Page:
- Wear sunglasses that reduce glare and provide 100% protection from ultraviolet rays while you’re driving or working outside, especially on bright or hazy days. Sunglasses also prevent squinting that may strain eye and facial muscles. If you're going on a long car trip, stop every few hours to rest your eyes and stretch your muscles.
- When reading, knitting or drawing, hold your material about 30-40cm away from your eyes. Ensure you have adequate soft light (a 60 to 100-watt bulb or equivalent) behind you.
- When using a computer or similar equipment, room lighting shouldn’t be as bright as the screen. To reduce troublesome contrast, find a way to darken the area around the screen. Keep your computer monitor in proper focus.
- While you’re watching TV, the room lighting should be about 50% dimmer than the screen. Don't watch in darkness because this makes the contrast in light too great. Avoid viewing from an angle and sit at a reasonable distance from the TV (about four or five times the width of the screen). In the case of a 50cm screen, sit about 2 to 2.5m away. People with poorer sight may need to sit closer. Children with uncorrected short-sightedness often sit close to the screen in order to see more clearly. An ophthalmologist or optometrist can diagnose this condition and prescribe corrective glasses.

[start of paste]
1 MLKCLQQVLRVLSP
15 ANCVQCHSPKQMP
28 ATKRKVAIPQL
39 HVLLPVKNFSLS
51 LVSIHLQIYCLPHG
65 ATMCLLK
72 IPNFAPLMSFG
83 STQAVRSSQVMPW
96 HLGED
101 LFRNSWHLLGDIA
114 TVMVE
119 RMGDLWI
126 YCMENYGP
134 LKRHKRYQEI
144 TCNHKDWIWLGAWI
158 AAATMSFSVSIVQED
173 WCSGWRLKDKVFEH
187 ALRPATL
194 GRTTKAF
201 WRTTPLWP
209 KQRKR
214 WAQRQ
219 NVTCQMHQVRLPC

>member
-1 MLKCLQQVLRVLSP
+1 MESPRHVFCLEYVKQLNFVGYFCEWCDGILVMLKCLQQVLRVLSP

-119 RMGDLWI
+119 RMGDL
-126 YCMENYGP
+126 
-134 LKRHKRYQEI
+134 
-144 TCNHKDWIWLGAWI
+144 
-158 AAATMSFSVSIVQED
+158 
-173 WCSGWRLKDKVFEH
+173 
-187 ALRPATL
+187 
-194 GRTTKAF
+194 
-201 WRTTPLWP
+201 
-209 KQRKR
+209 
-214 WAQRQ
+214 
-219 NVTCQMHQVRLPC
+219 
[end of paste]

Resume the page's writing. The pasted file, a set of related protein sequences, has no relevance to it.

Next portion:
- If your eyes feel particularly dry after any visual activity, try an over-the-counter teardrop product, containing polyvinyl alcohol (a wetting agent) or methylcellulose.
When to call the doctor
Resting your eyes usually relieves eye strain. However, if you suffer prolonged discomfort or notice a change in your vision, make an appointment for an eye examination without delay.
Reviewed by ophthalmologist Dr Viresh Dullabh, MBBCh (Wits) FC Ophth SA (CMSA) MMED (UKZN). September 2018.